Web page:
Tuesday, 8 March 2011

The great gingerbread house fiasco

This is not my gingerbread house!
Once upon a time, there was a woman who went shopping with her friend in IKEA. After buying some things she never knew she needed, she popped into the IKEA food store before leaving. Whilst grabbing a bag of her daughter's favourite cinnamon buns, her friend waved a box in front of her. "I bought one of these last year" said the friend encouragingly. The woman took hold of the box and read the word pepparkakshus. She quickly realised that she couldn't read Swedish and turned the box over, to read the words Gingerbread House.

"Ooh" said the woman, smiling, "That'll be nice to make with the girls". So she purchased one in the midst of a wave of nostalgia which washed over her (she used to love imagining that a real Hansel and Gretel gingerbread house existed somewhere, when she was a child.) She subsequently realised that she should have been warned by the third syllable of the aforementioned Swedish word!

Some time later, the woman  and her children decided to have a fun afternoon making the little gingerbread house. They followed the instructions carefully and boiled up some sugar syrup for the 'mortar'. They managed to stick two sides of the house together and then tried to cement the next side on. Oh no! The sugar syrup had turned to toffee and was too hard to use.

Never one to give up, the woman made up some thick royal icing and piped it on to the edge of the gingerbread; It dribbled down the wall as she pressed the next section of the flat packed confectionery house to it. It stuck for a moment and then, plop, it fell down. She propped it back up with the help of the children who didn't want to get too near, as they sensed their mother getting a tad stressed. Determinedly, she piped more icing onto the next edge and managed to stick the foundations of a rather crooked-looking house together.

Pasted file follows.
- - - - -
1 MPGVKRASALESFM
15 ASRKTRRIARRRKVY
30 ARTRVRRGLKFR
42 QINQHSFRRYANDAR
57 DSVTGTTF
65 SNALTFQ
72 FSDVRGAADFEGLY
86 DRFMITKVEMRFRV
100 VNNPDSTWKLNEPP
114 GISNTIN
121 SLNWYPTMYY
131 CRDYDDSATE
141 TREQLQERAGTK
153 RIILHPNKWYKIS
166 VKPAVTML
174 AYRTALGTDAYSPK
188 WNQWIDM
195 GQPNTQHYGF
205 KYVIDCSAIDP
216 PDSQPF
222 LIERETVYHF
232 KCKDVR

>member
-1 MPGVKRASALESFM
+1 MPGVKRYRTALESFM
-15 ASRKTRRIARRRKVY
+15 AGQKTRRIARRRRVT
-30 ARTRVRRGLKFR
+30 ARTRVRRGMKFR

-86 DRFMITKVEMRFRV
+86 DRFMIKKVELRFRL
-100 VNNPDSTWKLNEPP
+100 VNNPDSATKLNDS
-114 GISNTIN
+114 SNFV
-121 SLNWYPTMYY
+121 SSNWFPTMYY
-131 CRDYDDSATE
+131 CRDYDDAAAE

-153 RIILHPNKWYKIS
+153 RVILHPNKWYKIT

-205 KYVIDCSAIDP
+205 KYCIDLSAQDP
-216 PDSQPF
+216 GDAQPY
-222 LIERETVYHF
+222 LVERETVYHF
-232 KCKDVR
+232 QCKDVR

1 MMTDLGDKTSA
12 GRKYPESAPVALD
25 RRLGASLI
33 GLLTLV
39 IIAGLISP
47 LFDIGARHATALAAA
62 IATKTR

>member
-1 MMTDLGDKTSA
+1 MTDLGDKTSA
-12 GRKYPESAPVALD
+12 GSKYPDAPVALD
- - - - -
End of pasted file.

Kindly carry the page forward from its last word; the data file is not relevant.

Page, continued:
She was just pressing the last 2 pieces of wall together when ...Craaackk, the window-bearing wall of the gingerbread house snapped in two. "Oh bother" said the woman  (OK, she said something slightly different!) and the children fled from the kitchen, in the same way that Hansel and Gretel had wanted to flee from the wicked witch's house.

Determined not to let a stupid pile of sugar and flour get the better of her, she angrily stuck the broken pieces back together with icing and crossly proceeded to top the house with the two roof pieces, and yet more icing. Just at the critical moment, the woman's husband walked through the door, shouting a cheery "Hello!" in her direction. "Get. Out. Of. The. Kitchen!!!" growled the woman, glaring at him, whilst taking her hands off the roof for a second or two.
She turned back to the house, but it was too late; the roof pieces slid down like an avalanche, pulling the walls apart with them. The gingerbread house was no longer! In a fit of rage, the woman smashed up the house into little pieces. There was no going back now, the house was well and truly derelict!

After calming down for an hour or so, the woman  decided to make something with the gingerbread smithereens. She thought about making a cheesecake, with a gingerbread crumb base, but then decided to make tiffin*, which has well documented powers of soothing stressed mums!

By the way, the woman 's friend later admitted that a similar fate had fallen upon her the previous year!

THE END...almost!

*Here's my tiffin recipe (obviously use crushed gingerbread instead of digestives!). The tiffin actually worked out really well, apart from being, well...maybe just a tad too gingery! I think it would have been nicer if I'd used half gingerbread and half digestive biscuits. Pin It


  1. ROFL! Oh dear! I was hoping for a photo of the collapsed house though :P

  2. I nearly had wine come shooting back out my nose in laughter....cheered my week up!
    Perhaps I shall use it as a bed time story for Master A tomorrow!? ....and we can make some tiffin.

  3. Thanks for your comments. Unfortunately, I was far too cross to take a photo of the gingerbread 'house' at the time!


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